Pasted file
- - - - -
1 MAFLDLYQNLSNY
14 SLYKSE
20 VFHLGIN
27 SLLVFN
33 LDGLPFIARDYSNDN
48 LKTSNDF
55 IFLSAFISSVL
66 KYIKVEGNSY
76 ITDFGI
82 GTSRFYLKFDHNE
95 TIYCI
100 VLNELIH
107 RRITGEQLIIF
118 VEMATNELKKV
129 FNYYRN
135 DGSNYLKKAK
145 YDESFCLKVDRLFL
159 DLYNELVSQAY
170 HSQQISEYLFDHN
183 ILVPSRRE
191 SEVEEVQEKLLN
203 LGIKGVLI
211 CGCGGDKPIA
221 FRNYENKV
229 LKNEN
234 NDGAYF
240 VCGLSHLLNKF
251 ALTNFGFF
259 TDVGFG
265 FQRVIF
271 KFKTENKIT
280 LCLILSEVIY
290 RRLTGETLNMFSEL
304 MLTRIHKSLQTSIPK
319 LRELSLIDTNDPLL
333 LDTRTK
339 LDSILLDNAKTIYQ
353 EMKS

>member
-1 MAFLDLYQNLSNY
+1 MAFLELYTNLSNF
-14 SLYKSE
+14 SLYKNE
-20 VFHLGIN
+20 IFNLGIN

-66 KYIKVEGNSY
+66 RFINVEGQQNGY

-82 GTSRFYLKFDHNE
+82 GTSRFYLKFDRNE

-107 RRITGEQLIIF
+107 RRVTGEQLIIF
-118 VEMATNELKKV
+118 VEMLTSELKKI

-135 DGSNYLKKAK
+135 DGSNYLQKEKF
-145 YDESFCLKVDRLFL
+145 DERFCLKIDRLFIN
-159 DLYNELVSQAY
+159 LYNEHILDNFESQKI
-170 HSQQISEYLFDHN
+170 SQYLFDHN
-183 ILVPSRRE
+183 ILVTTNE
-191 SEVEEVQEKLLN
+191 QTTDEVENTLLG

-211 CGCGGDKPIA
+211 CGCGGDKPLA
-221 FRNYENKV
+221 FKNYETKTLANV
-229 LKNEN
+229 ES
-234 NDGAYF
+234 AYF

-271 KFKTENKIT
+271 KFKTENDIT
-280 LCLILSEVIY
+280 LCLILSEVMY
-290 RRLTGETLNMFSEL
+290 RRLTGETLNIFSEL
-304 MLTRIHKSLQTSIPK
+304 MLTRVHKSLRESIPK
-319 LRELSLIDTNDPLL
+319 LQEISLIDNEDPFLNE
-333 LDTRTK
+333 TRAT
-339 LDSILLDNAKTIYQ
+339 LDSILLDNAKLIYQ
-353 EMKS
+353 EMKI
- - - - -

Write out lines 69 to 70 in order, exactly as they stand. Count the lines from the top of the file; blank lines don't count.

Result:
+221 FKNYETKTLANV
-229 LKNEN